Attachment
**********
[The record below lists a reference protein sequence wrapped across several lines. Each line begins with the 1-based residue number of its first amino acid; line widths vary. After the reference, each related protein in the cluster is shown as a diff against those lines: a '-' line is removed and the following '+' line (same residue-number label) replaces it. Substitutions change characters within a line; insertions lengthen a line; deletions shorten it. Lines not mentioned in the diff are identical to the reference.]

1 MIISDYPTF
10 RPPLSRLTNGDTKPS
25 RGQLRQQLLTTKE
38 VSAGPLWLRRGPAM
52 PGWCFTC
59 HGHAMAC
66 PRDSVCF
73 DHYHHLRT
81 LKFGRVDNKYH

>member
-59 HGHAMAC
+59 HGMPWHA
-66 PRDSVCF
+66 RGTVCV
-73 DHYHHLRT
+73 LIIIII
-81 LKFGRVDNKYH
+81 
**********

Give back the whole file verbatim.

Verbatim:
[The record below lists a reference protein sequence wrapped across several lines. Each line begins with the 1-based residue number of its first amino acid; line widths vary. After the reference, each related protein in the cluster is shown as a diff against those lines: a '-' line is removed and the following '+' line (same residue-number label) replaces it. Substitutions change characters within a line; insertions lengthen a line; deletions shorten it. Lines not mentioned in the diff are identical to the reference.]

1 MIISDYPTF
10 RPPLSRLTNGDTKPS
25 RGQLRQQLLTTKE
38 VSAGPLWLRRGPAM
52 PGWCFTC
59 HGHAMAC
66 PRDSVCF
73 DHYHHLRT
81 LKFGRVDNKYH

>member
-59 HGHAMAC
+59 HGMPWHA
-66 PRDSVCF
+66 RGTVCV
-73 DHYHHLRT
+73 LIIIII
-81 LKFGRVDNKYH
+81 